Xerox Brass Ditches Shareholder Lawsuit Over Unit's Accounting
By Jody Godoy
Law360, New York (July 29, 2016, 8:37 PM ET) — A New York federal court on Friday tossed a derivative suit claiming Xerox Corp. executives should have detected irregularities in Affiliated Computer Services Inc.'s financials before Xerox bought the company, saying Xerox had faithfully probed the claims before refusing to sue its officers.
Shareholder Matthew Sciabacucchi had claimed the Xerox board had impure motives in refusing his demand that the company sue Xerox CEO Ursula Burns and other company brass for failing to catch ACS accounting problems later flagged by the U.S. Securities and Exchange Commission. But U.S. District Judge P. Kevin Castel saw no bad faith in the scenario Sciabacucchi had described.
Instead, the facts in Sciabacucchi's complaint showed that “the board’s investigation of Sciabacucchi’s demand was more than procedurally adequate” and that the board and a demand review committee it appointed had “actively and conscientiously engaged in investigating the shareholder demand,” the judge said.
Sciabacucchi filed suit in September, claiming the executives breached their fiduciary duties by filing financial statements premised on inflated ACS revenue figures from before the $6.4 billion deal. Two former ACS executives settled with SEC for $675,000 in 2014 over claims that they padded ACS’ revenue by arranging to redirect pre-existing transactions through the company.
Xerox’s leadership should have discovered ACS’ bad accounting through due diligence ahead of the acquisition and the fudged figures should not have been reflected in Xerox’s financial statements, Sciabacucchi claimed.
Xerox disclosed in October 2013 that the SEC was investigating accounting practices at ACS, focusing on the question of whether revenue associated with ACS’ equipment resale transactions should have been presented on a net rather than a gross basis. ACS' former CEO and chief financial officer later agreed to collectively give up more than a half a million dollars to settle the SEC claims.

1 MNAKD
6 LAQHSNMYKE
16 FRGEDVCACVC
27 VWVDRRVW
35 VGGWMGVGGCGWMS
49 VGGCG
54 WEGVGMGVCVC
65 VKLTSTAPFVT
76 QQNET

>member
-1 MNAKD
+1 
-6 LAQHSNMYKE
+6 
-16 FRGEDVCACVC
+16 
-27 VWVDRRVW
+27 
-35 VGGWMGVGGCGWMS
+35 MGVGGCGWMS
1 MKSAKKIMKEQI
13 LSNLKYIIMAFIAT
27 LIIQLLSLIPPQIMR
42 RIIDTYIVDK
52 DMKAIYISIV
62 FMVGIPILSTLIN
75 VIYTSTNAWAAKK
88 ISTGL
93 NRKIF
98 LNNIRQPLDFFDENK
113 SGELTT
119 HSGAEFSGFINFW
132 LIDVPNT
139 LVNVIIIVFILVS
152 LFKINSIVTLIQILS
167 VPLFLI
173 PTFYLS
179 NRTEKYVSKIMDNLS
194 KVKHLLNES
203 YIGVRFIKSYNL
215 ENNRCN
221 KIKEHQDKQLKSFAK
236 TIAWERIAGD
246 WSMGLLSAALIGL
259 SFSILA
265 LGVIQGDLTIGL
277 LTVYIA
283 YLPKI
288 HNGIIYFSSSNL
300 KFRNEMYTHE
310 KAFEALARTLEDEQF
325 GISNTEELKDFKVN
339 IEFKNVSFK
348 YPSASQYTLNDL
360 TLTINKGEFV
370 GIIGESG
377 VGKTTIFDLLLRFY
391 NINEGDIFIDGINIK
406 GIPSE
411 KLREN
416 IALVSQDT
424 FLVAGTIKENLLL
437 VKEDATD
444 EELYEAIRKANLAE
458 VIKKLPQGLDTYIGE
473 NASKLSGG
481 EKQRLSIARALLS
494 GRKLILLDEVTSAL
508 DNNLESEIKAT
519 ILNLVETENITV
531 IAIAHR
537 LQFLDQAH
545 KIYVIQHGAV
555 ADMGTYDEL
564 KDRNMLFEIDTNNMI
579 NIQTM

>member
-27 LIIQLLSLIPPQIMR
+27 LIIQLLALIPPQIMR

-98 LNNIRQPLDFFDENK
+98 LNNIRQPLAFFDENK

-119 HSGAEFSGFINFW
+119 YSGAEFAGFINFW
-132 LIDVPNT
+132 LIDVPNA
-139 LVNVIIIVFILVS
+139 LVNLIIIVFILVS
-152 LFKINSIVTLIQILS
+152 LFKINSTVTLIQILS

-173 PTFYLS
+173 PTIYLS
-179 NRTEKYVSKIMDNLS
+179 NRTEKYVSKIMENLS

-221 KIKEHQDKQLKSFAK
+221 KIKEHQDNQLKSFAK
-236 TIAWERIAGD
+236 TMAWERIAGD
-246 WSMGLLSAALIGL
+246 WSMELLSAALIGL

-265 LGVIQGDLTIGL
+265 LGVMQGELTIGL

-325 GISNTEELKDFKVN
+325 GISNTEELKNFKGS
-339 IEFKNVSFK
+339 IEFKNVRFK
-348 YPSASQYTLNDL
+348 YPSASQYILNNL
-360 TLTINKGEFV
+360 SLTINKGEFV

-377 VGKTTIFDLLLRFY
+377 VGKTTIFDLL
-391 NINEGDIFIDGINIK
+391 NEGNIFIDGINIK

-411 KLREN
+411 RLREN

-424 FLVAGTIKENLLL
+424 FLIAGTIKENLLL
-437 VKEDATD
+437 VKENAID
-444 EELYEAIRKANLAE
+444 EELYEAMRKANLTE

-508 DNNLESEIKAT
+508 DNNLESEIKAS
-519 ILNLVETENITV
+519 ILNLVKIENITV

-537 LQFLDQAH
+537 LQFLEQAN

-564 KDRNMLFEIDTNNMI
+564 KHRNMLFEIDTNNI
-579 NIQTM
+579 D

On Friday, Judge Castel said the facts set out in Sciabacucchi's suit show the company took his allegations seriously by appointing an independently led demand review committee and hiring Levine Lee LLP to conduct an investigation. The internal probe took nine months and involved review of thousands of pages of materials from the SEC probe and resulting in-house inquiry, along with interviews with more than a dozen individuals employed by ACS, Xerox and its auditor.
Sciabacucchi had alleged that the effort was inadequate because the investigators failed to speak with SEC officials involved in the regulatory probe, but Judge Castel found that measure was neither legally required nor needed.
“There is no reasonable basis to infer that the [demand review committee] would have obtained a more complete understanding of the facts and circumstances underlying the shareholder demand if they interviewed any of the SEC employees who worked on the ACS investigation,” the judge said.
Counsel for the parties did not immediately reply to requests for comment on Friday.
Sciabacucchi is represented by Robert I. Harwood, Samuel K. Rosen and Daniella Quitt of Harwood Feffer LLP, Robert B. Weiser, Brett D. Stecker and James M. Ficaro of The Weiser Law Firm PC and Katharine Ryan and Richard A. Maniskas of Ryan & Maniskas LLP.
Xerox and the executives are represented by Sandra C. Goldstein, Rachel G. Skaistis and J. Wesley Earnhardt of Cravath Swaine & Moore LLP.
The case is Sciabacucchi v. Burns et al., case number 1:15-cv-07506, in the U.S. District Court for the Southern District of New York.